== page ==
The Blue Eyed Doll (Book 3 in The Dead-End Drive-In Series) by Carolyn Q Hunter

 

“You don’t find it odd that the topic of dolls keeps coming up?”

 

doll1
My  very own “blue eyed doll”, “Alice.” She’s a 1916 German  C. M. Bergmann bisque head doll. 

Dolls, they make my world spin in a happy manor where most people step away and call them creepy, scary or just say no to them all together. Not me, bring them on!

 

Carolyn Q. Hunter has made my doll restringing heart happy with her newest release, The Blue Eyed Doll. It starts out amazingly creepy and ends with the same feel. It’s a fantastic, fast-paced story that feeds all my needs for entertainment in the doll realm…haunted and unknown.

We join the sisters, Anna and Belle of Sunken Grove after a wonderful opening prologue that introduces us to the town strange lady and hoarder, Coraline Danvers and the doll in question.

Everyone seems to be searching for this elusive doll, one that is priced above and beyond, a collector’s items we are to guess. She’s old for sure. But as we start meeting the characters in play, something seems…off. Why all of a sudden is everyone looking for this doll and why do they think Ms. Danvers has it.

We have an antiques dealer, a pushy doll restorer/collector (love her!), and an estranged daughter. All of them seem to be hyper focused on this doll. Themes of voodoo and a past kidnapping run through this story. Paranormal happenings and so much else that I can’t talk about without revealing the gooey center that is the plot of this amazing doll-centered book keeps the reader engaged.

As a restorer of dolls and collector as well, I know all too well what people can and do for antique dolls; paying thousands for them just to say they own them. I also know many who collect haunted dolls and what lengths they would go through to acquire such dolls. Yes, it’s a real thing. The doll world is a strange one and The Blue Eyed Doll throws the sisters right in the middle and the reader gets an inside look into the para-doll side of collecting.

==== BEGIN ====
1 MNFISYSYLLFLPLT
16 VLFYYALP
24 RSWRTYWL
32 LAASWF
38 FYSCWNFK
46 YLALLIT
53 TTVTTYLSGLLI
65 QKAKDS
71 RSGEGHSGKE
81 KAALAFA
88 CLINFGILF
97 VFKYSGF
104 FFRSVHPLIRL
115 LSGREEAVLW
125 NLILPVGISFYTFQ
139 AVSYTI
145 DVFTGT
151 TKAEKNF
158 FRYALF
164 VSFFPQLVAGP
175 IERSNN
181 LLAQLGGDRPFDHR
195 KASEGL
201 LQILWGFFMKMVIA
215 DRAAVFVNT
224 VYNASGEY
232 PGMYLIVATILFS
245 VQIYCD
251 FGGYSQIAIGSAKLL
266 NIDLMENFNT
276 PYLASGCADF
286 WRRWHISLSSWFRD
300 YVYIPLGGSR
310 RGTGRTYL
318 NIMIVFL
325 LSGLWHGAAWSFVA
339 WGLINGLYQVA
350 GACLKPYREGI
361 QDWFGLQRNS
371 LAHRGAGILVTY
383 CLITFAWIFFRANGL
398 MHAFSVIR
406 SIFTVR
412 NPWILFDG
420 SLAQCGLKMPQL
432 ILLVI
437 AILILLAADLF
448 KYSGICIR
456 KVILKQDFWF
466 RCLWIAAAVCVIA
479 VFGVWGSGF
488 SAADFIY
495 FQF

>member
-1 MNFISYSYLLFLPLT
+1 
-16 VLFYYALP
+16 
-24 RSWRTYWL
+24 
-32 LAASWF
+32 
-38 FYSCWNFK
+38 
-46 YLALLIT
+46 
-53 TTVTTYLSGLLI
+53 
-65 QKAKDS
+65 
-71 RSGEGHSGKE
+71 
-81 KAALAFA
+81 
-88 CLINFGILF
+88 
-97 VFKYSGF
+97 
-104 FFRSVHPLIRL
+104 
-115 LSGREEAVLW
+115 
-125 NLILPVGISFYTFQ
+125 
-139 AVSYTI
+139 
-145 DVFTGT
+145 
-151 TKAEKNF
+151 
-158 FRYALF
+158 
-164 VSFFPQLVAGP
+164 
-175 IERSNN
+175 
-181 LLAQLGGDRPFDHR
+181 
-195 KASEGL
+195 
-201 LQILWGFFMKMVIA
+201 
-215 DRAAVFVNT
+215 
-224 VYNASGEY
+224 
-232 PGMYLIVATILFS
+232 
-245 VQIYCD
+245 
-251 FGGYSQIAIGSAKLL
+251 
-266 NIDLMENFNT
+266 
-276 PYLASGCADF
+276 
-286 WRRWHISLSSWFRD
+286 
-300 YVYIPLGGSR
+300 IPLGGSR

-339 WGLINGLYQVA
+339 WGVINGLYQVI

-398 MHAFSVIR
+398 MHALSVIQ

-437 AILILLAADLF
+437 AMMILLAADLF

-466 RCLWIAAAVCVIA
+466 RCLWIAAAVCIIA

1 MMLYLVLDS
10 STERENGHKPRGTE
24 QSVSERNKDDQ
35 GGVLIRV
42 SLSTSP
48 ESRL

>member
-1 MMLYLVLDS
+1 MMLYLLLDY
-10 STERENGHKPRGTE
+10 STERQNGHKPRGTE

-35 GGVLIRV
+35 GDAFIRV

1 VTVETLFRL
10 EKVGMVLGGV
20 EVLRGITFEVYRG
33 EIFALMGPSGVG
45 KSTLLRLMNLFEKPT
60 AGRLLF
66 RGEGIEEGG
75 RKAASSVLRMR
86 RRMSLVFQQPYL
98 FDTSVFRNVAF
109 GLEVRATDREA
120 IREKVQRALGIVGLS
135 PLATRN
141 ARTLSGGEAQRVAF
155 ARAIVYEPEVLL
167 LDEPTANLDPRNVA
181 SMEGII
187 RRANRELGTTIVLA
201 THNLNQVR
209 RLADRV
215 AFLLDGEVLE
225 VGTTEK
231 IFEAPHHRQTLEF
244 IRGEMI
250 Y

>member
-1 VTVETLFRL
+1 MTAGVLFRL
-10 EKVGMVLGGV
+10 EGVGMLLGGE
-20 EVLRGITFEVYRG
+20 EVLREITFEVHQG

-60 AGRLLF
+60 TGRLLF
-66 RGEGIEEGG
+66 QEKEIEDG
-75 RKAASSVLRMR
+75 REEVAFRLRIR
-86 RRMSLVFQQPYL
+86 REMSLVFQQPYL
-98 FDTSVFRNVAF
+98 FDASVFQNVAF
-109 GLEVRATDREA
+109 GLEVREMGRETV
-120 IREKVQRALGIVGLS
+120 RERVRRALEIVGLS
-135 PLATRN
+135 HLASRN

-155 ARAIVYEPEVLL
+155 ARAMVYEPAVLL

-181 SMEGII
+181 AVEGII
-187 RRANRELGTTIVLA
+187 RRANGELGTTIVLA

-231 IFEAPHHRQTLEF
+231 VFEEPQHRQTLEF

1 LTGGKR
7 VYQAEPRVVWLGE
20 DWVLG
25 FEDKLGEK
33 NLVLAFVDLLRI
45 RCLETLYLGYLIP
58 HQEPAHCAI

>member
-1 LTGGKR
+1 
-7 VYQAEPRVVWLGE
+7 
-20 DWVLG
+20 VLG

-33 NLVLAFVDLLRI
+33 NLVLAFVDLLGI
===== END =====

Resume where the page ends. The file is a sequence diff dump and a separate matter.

Okay, I’m done…not going to say anything else. Yes, read this book. No, you don’t need to have read the other two to understand the characters or setting. Carolyn sets that up so nicely without overdoing it or being too repetitive.

When I asked Ms. Hunter her inspiration, she had this to say:

It was heavily inspired by the real Annabelle doll story. It also takes inspirations from southern Gothic literature and movies. I also was strongly influenced by author R.L. Stine for this one in how I executed the story arc. He’s been my favorite author for many years and his young adult fiction often uses cursed objects and places.

If you don’t like dolls, do not read this book. It will freak you out. And that is why I love it. Nah, go ahead and read it. The doll needs someone to play with…..

About The Author:

Carolyn Q. Hunter is a professional writer, publicist, and editor. She is the author of paranormal and culinary cozy mysteries–including The Diner of the Dead Series, published under Summer Prescott Books. Carolyn has previously worked as a content creator and social media writer for online information websites and publishing agencies. She received her BA in English with an emphasis in creative writing and publishing from BYU-Idaho.

In her free time Carolyn enjoys cooking, baking, drawing, painting, and watching old mystery and horror films on Turner Classic Movies. Her love of old movies helps to inspire her writing. She also enjoys listening to old time radio shows such as The Shadow, Inner Sanctum Mysteries, and Suspense!

Carolyn is a Colorado native, having grown up in the Denver Metro Area. She currently resides in Breckenridge, Colorado a ski and resort town in the beautiful Colorado Rocky Mountains. She works from home as a full time writer. She lives in a small New England style home with her husband and her two black cats Mittens and Thor.

Buy The Blue Eyed Doll

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